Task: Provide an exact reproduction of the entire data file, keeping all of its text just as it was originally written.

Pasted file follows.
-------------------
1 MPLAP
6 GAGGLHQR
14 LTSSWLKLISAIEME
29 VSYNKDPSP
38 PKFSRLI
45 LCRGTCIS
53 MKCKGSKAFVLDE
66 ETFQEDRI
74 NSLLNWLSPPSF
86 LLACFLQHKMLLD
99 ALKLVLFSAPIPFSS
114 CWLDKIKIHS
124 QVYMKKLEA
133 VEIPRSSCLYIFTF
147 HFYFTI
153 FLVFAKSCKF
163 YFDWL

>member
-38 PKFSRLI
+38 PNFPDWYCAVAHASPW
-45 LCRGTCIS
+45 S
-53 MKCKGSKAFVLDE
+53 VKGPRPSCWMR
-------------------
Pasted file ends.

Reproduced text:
1 MPLAP
6 GAGGLHQR
14 LTSSWLKLISAIEME
29 VSYNKDPSP
38 PKFSRLI
45 LCRGTCIS
53 MKCKGSKAFVLDE
66 ETFQEDRI
74 NSLLNWLSPPSF
86 LLACFLQHKMLLD
99 ALKLVLFSAPIPFSS
114 CWLDKIKIHS
124 QVYMKKLEA
133 VEIPRSSCLYIFTF
147 HFYFTI
153 FLVFAKSCKF
163 YFDWL

>member
-38 PKFSRLI
+38 PNFPDWYCAVAHASPW
-45 LCRGTCIS
+45 S
-53 MKCKGSKAFVLDE
+53 VKGPRPSCWMR